Playing the guitar is a relatively cheap vice. While there are always new toys (like better guitars, different guitars, effects, amps, pickups, etc) that beckon, you can maintain a six string habit on a budget. The biggest regular expense is guitar strings.
I play medium gauge strings on my acoustic guitars. I’ve always been partial to D’Addario phosphor bronze and Martin phosphor bronze strings. I have three acoustics:
1. Aria AW 110 – This was my first guitar, and it is the guitar I play the most. I consider it a friend. I play this guitar while I’m studying, watching movies, praying, cheering for the Phillies, eating dinner, and procrastinating.
2. Ovation Celebrity CC 057 – This poor guitar is neglected. I bought it to have as a cheap backup guitar. This is my Esau.
3. Martin DC1E – This is my baby. Sure it’s not a high end Martin, but it’s still pretty sweet. I play this guitar once or twice a month in church services, at home when I am recording things, and sometimes when I am practicing.
I haven’t changed the strings on my Ovation in more than a year. Like I said, it gets neglected. Several months ago my friend Paul picked it up to play something, and the first word out his mouth was: “Eww.” A response to the corroded strings.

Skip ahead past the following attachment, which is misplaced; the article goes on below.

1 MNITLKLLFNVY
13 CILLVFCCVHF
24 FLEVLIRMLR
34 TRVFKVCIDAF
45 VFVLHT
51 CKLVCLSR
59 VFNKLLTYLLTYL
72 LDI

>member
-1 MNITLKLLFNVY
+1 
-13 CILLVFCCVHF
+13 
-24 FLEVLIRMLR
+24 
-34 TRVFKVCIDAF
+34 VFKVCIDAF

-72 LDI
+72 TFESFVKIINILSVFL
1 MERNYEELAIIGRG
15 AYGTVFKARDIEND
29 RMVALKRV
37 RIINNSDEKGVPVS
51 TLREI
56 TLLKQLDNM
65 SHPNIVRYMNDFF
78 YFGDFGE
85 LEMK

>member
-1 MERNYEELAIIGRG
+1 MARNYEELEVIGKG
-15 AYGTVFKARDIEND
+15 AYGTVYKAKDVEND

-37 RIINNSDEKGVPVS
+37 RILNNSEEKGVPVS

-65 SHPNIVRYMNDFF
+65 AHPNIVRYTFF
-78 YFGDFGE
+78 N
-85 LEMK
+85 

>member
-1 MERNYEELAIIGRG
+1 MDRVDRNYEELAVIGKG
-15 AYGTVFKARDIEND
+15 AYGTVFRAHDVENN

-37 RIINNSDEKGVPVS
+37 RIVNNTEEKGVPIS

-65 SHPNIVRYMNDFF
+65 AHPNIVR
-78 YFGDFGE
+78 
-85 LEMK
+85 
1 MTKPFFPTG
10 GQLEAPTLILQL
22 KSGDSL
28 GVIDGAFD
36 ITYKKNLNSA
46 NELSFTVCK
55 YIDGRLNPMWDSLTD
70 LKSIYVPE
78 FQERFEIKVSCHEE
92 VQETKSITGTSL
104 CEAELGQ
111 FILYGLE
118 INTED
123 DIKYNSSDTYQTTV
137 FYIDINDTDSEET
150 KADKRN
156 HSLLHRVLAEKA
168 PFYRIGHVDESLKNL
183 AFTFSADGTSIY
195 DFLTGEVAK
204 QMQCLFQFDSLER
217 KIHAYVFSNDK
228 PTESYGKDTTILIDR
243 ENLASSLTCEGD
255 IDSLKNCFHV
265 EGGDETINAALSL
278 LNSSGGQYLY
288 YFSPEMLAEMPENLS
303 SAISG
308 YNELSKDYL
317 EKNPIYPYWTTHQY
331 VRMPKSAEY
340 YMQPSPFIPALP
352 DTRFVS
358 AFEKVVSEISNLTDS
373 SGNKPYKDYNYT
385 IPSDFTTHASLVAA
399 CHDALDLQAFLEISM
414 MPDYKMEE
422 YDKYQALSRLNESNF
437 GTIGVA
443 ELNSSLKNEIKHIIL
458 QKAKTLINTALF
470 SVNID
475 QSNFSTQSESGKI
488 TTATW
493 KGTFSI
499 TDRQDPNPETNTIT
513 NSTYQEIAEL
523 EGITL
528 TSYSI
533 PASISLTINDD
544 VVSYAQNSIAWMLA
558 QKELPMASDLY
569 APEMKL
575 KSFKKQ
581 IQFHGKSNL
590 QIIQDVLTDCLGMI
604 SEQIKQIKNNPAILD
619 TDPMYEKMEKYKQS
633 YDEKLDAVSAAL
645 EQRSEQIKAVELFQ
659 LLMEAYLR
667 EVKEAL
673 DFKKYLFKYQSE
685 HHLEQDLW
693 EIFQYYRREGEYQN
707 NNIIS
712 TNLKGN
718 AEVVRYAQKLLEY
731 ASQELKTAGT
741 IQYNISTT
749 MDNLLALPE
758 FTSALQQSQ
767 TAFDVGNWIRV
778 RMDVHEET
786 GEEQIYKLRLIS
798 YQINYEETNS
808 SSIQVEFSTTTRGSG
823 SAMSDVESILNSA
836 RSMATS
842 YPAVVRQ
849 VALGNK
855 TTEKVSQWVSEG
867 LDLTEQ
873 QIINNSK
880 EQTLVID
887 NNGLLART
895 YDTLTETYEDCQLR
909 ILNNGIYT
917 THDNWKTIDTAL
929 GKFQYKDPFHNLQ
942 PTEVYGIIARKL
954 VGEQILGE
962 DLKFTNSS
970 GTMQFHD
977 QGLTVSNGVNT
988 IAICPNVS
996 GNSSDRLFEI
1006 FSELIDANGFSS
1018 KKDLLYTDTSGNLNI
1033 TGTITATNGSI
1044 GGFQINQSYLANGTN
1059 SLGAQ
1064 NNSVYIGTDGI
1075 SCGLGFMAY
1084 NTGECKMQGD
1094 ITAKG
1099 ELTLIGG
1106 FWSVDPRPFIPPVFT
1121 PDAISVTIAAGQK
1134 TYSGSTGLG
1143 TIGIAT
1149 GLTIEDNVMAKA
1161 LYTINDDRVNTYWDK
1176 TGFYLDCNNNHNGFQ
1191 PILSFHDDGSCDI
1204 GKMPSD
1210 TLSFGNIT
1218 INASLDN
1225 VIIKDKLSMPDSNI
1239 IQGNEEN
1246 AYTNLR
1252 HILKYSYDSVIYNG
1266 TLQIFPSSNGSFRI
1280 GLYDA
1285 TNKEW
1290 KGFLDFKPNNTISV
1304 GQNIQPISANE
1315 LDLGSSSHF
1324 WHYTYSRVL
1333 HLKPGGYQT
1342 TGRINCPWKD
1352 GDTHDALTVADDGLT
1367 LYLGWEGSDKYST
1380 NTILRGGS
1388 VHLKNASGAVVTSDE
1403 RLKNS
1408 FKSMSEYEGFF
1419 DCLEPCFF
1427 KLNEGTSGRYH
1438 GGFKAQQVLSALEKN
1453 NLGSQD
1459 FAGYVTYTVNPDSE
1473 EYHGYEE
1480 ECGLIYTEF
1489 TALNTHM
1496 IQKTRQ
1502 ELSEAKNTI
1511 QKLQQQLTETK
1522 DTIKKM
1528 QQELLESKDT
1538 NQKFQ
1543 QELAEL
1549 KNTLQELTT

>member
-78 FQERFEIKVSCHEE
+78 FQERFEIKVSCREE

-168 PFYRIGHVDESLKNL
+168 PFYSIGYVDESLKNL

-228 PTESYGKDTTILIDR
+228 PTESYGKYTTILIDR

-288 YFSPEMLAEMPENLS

My Aria sounds pretty good with Martin or D’Addario strings and they last a few months. I’m not concerned if the tone drops off a bit on this guitar, for I rarely play it in public. It’s just me and my neighbors who get to hear it.
It was my Martin that caused me to explore more options for strings. When I strung it with Martin or D’Addario strings it would sound great . . . for one week. Then the tone would suffer, especially the bass. Within three weeks it would sound bad. This really bothered me.
Several years ago my brother started playing Elixer Nanoweb strings on his Taylors. He recommended them highly. As my discontent with my Martin’s tone grew, I decided to pay the higher price and try Elixers. I quickly realized that they are worth every penny.
Martin and D’Addario strings cost around $6.00 a set, while Elixer Nanowebs cost around $15.00.
As soon as I switched to Elixer Nanoweb strings I noticed a marked improvement in my Martin’s tone. The lower end stayed crisp for a full two months. I’m now nearing five months with the same set of strings on, and the tone is still solid. I am planning to change the strings later this month, but they still sound better than the strings I’ve used previously after three weeks.
So what makes Elixer Nanoweb strings so special? Magic. Well, magic and one micron of a mystery patented coating that prevents “contamination and corrosion from invading the string’s Critical Zone of Tone.” Whatever it is, it works.
I do not think the coating on the strings makes them difficult to play. In fact, I really do not notice it. What I do notice is improved tone.